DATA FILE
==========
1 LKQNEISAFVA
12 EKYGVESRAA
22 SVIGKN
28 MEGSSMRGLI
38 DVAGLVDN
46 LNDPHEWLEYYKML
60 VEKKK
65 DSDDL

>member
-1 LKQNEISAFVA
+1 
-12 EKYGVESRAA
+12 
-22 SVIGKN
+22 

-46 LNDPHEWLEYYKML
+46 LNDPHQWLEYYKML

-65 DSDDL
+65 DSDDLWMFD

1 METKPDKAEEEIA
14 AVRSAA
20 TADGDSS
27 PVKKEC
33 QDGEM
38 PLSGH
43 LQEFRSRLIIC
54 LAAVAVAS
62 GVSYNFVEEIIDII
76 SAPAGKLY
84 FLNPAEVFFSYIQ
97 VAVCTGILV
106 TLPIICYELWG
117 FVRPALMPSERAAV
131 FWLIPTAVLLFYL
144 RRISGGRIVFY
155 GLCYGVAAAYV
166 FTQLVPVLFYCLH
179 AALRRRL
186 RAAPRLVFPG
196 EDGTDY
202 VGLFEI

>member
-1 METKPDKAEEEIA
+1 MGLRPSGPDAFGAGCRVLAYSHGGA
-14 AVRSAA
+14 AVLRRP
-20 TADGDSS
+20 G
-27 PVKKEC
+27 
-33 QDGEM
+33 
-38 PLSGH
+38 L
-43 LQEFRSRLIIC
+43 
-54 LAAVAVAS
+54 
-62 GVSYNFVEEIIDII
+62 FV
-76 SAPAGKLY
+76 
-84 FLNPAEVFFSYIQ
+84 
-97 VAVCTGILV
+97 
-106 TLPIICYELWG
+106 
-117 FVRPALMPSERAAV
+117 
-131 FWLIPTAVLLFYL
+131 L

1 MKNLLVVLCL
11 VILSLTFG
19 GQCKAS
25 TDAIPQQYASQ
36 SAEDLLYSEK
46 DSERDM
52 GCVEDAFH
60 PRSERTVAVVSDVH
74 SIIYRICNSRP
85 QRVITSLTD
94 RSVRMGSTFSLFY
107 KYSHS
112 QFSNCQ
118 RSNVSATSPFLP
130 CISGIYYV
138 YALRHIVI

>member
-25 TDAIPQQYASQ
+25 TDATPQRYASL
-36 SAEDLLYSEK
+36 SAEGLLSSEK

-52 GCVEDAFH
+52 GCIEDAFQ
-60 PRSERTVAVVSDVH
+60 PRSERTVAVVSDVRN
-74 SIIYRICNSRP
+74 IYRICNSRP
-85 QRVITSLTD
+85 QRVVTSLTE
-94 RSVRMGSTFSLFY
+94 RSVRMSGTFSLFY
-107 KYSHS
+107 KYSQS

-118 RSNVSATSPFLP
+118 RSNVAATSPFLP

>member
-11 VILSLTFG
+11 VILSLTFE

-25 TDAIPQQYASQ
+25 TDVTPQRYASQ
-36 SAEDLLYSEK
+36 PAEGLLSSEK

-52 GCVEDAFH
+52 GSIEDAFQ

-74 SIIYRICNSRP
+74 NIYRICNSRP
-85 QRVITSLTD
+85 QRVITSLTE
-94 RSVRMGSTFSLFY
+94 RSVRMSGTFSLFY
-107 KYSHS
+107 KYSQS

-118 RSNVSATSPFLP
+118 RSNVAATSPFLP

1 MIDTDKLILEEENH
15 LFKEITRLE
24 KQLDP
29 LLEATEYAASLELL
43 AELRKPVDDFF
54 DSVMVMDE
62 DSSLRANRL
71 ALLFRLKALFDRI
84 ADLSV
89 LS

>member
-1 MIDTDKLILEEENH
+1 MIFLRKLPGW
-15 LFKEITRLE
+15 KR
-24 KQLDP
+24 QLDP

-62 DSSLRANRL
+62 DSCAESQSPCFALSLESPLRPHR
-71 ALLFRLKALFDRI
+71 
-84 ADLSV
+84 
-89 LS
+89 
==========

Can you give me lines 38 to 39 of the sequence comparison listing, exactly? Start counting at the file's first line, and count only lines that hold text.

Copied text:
179 AALRRRL
186 RAAPRLVFPG